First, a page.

The biggest lesson, if you noticed — did you catch it? — is that leadership is over-glorified. That, yes, it was the shirtless guy who was first, and he’ll get all the credit, but it was really the first follower that transformed the lone nut into a leader. So, as we’re told that we should all be leaders, that would be really ineffective.

If you really care about starting a movement, have the courage to follow and show others how to follow. And when you find a lone nut doing something great, have the guts to be the first one to stand up and join in. And what a perfect place to do that, at TED.


A leader needs the guts to stand out

To have guts means to have courage. This is quite common in everyday language, and can be used both seriously and when joking.

  • I didn’t have the guts to ask her out.
  • I bet you don’t have the guts to play me at FIFA (computer game).

To stand out means to look and/or act differently from the everyone/everything else:

  • Wow, your yellow shoes really stand out!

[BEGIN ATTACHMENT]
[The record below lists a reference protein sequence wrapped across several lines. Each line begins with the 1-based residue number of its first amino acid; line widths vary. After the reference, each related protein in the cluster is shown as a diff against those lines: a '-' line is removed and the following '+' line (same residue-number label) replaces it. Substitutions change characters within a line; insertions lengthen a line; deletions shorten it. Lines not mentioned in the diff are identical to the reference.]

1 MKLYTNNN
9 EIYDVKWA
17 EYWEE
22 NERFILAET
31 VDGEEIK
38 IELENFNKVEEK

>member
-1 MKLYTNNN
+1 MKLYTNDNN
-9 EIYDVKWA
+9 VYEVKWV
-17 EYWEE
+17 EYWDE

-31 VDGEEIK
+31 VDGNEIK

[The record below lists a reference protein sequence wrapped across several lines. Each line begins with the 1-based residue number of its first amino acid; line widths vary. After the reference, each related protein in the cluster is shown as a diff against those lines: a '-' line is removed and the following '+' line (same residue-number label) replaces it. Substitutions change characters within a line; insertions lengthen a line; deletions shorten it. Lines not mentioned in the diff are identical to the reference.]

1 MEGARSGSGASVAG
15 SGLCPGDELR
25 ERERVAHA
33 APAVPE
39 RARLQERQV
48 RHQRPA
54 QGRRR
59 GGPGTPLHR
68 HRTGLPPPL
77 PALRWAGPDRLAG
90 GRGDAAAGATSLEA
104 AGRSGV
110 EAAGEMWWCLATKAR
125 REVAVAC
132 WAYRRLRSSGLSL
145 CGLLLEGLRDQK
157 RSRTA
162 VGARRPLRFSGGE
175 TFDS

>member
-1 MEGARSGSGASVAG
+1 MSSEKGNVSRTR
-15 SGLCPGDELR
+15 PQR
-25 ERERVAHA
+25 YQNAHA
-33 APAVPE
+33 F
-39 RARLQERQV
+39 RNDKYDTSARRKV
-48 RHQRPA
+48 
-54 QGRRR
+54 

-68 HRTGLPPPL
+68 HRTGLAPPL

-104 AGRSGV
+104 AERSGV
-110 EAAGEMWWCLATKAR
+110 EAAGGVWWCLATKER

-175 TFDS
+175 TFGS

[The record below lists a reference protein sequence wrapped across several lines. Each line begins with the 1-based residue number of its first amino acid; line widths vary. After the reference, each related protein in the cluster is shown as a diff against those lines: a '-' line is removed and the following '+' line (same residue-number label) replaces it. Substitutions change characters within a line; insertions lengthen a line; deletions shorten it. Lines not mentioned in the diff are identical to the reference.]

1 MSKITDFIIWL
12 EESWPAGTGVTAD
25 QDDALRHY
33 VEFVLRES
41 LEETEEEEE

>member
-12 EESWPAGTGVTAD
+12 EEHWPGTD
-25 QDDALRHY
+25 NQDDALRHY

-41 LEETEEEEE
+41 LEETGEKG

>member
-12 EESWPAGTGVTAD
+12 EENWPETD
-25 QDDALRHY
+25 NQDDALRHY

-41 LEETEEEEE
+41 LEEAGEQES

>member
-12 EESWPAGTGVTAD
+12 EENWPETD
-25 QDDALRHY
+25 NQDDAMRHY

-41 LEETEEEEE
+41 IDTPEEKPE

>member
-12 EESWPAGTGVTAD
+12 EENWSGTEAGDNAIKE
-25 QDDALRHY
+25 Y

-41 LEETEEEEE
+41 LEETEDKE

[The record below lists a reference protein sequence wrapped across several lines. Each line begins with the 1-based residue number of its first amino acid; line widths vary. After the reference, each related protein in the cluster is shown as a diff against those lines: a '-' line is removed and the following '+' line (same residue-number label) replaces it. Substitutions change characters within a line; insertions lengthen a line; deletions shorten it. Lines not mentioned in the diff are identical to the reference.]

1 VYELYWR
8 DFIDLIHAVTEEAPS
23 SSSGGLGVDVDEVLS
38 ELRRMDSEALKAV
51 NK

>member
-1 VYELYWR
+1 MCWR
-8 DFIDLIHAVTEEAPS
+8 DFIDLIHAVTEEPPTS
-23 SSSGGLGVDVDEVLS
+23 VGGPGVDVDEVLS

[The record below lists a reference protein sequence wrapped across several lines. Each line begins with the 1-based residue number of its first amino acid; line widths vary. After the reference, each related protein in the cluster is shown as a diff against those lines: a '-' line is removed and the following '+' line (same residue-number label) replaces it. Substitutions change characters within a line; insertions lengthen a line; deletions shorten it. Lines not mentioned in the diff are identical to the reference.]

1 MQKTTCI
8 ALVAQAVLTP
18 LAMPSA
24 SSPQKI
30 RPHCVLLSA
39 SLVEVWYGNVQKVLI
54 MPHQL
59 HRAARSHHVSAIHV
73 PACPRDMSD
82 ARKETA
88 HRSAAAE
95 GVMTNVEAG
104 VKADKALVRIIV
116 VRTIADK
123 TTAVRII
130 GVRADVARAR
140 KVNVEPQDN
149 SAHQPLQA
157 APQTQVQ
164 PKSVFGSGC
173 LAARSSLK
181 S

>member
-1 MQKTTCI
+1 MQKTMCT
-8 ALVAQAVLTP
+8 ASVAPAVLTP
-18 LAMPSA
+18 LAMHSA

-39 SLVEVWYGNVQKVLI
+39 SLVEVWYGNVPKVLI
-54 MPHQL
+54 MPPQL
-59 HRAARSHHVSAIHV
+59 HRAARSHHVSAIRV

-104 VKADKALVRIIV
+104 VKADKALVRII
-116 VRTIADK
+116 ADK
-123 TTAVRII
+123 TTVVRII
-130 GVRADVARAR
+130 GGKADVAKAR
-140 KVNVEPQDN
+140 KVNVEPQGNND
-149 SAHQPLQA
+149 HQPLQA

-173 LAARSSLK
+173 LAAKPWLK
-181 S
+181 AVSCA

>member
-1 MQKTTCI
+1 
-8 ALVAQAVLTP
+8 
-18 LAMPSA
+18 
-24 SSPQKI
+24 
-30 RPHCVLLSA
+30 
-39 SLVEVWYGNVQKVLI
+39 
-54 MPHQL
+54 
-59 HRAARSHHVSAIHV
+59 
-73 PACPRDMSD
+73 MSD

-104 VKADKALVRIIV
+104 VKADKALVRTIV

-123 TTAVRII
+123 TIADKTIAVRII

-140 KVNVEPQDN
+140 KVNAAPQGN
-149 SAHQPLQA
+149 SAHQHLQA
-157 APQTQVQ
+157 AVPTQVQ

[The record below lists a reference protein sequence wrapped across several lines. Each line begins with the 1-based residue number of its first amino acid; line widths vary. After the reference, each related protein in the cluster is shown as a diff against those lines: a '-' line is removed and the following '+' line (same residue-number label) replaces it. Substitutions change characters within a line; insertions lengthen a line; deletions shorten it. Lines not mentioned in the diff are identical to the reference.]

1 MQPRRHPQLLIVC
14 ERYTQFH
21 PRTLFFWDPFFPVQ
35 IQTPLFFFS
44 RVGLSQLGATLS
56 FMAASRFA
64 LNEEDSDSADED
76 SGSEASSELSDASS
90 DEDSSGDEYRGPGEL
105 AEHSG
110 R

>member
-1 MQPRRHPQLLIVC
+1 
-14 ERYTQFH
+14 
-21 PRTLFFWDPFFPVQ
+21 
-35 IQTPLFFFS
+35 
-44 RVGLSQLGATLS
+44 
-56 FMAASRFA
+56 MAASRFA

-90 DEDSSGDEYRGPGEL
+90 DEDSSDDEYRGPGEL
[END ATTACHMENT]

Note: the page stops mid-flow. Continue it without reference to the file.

• People spend their time at school trying to fit in, but once they graduate, they want to stand out.
  • I really want to stand out in my interview.

To be ridiculed

If someone is ridiculing you, it means that they are making fun of you and most likely laughing at you. Everyone who was watching the dancing guy was probably ridiculing him before they joined in.

There he is calling to his friends

There is a difference between call and call to. In the video it shows that the second guy is waving at his friends and telling them (through body language) to come over and join in – he is calling to his friends.

But, when we’re talking about using a telephone, then we don’t use the preposition to.

  • My boss called me last night.
  • I need to call my mother; it’s Mother’s Day.

The first follower is what transforms a lone nut into a leader

A lone nut is someone who is doing something crazy on their own. It can be used in a funny way (like describing the dancing guy) or a serious way (like describing someone in general). The second way is used to describe someone who is a little (or very) crazy and doesn’t have any friends.

Be careful how you use this one.

Because you find that new followers emulate the followers, not the leader.

To emulate means to copy/imitate someone and to follow their lead.

This is the tipping point. 

The tipping point describes the point when something starts to become significant. You can clearly see the tipping point of the movement in the video.